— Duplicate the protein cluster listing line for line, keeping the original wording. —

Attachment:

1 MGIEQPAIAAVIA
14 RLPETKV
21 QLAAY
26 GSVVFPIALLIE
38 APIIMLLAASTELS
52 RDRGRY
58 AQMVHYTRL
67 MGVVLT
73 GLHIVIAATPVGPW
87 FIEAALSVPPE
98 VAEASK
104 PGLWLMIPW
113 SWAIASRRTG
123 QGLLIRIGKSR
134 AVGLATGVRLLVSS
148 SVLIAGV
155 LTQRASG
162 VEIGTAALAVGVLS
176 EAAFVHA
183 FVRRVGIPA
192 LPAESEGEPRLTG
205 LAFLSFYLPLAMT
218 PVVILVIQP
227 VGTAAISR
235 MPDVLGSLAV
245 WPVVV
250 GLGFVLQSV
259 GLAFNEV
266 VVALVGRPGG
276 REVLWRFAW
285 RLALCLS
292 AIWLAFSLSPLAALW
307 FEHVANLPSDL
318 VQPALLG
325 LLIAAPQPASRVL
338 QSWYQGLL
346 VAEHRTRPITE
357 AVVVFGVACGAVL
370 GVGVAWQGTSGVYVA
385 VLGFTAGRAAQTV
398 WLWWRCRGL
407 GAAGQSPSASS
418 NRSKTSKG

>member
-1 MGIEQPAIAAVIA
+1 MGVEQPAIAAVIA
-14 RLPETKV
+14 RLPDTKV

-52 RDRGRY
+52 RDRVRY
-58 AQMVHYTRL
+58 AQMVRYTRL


1 MGIEQPAIAAVIA
14 RLPETKV
21 QLAAY
26 GSVVFPIALLIE
38 APIIMLLAASTELS
52 RDRGRY
58 AQMVHYTRL
67 MGVVLT
73 GLHIVIAATPVGPW
87 FIEAALSVPPE
98 VAEASK
104 PGLWLMIPW
113 SWAIASRRTG
123 QGLLIRIGKSR
134 AVGLATGVRLLVSS
148 SVLIAGV
155 LTQRASG
162 VEIGTAALAVGVLS
176 EAAFVHA
183 FVRRVGIPA
192 LPAESEGEPRLTG
205 LAFLSFYLPLAMT
218 PVVILVIQP
227 VGTAAISR
235 MPDVLGSLAV
245 WPVVV
250 GLGFVLQSV
259 GLAFNEV
266 VVALVGRPGG
276 REVLWRFAW
285 RLALCLS
292 AIWLAFSLSPLAALW
307 FEHVANLPSDL
318 VQPALLG
325 LLIAAPQPASRVL
338 QSWYQGLL
346 VAEHRTRPITE
357 AVVVFGVACGAVL
370 GVGVAWQGTSGVYVA
385 VLGFTAGRAAQTV
398 WLWWRCRGL
407 GAAGQSPSASS
418 NRSKTSKG

>member
-1 MGIEQPAIAAVIA
+1 MGVEQPAIAAVIA
-14 RLPETKV
+14 RLPDTKV

-52 RDRGRY
+52 RDRVRY
-58 AQMVHYTRL
+58 AQMVRYTRL